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A Review of the Transfer Day Centennial Activities

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The demise of the islands’ first residents, the Indians, was evident when the first Europeans after Columbus arrived in the late 1500s. Many countries expressed interest in the islands in the 1600s, including Holland, France, England, Spain, Denmark, & the Knights of Malta. But it was the Danes who established the first settlement on St. Thomas in 1672, expanding to St. John in 1694. St. Croix was added to the Danish West India Company in 1733, & plantations soon sprung up all over the islands.

A treaty with the Dutch of Brandenburg in 1685 established St. Thomas as a slave-trading post. More than 200,000 slaves, primarily from Africa’s west coast, were forcibly shipped to the islands for the backbreaking work of harvesting cane, cotton, & indigo. St. John & St. Croix maintained a plantation economy, while St. Thomas developed as a trade center. Stripped of their dignity & freedom & fed up with the harsh conditions, in 1733 slaves attacked St. John’s Fort Frederiksvaern in Coral Bay, crippling operations for 6 months. In 1792 Denmark announced the cessation of the trade in humans. Freedom was not granted to slaves until 1848, when Moses “Buddhoe” Gottlieb led a revolution on St. Croix, 17 years before emancipation in the United States.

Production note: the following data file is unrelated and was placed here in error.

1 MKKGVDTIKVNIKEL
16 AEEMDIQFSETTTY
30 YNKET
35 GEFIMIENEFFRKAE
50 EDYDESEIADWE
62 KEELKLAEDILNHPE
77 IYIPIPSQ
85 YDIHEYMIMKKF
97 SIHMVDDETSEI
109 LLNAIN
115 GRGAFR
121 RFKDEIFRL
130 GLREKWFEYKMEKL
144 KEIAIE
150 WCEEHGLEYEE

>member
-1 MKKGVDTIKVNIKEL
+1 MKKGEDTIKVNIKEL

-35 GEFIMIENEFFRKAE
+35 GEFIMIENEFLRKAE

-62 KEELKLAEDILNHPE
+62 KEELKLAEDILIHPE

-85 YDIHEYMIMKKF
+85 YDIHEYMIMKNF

After the freeing of slaves & the discovery of the sugar beet, agriculture in the islands declined. The industrial revolution ended the need for the islands as a shipping port, thus changing the economic environment. Little was heard of the islands until World War I, when the United States realized their strategic position & negotiated the purchase of the islands from Denmark for $25 million in gold. Although the islands were purchased in 1917, it wasn’t until 1927 that citizenship was granted to Virgin Islanders. The Organic Act of 1936 allowed for the creation of a senate, & from there the political process evolved. 

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